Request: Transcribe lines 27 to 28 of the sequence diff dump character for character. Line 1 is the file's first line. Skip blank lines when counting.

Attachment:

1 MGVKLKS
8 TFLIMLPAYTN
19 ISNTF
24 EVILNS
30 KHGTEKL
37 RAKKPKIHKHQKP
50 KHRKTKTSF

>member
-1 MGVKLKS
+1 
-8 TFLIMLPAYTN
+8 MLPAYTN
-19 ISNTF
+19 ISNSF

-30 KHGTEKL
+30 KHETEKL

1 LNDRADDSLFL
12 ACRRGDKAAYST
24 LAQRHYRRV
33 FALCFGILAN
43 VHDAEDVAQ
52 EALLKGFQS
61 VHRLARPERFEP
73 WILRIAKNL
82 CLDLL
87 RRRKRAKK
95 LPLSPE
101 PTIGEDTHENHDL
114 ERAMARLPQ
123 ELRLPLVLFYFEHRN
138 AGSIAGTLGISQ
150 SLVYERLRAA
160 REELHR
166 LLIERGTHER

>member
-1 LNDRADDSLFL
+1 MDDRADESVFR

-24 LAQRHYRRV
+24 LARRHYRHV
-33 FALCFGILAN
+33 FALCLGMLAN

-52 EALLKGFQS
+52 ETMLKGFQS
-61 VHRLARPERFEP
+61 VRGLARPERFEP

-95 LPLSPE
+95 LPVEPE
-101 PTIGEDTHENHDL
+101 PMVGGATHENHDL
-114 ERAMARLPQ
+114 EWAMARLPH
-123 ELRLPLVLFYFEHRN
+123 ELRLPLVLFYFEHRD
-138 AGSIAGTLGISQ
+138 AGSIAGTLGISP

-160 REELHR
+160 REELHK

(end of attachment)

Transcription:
95 LPLSPE
101 PTIGEDTHENHDL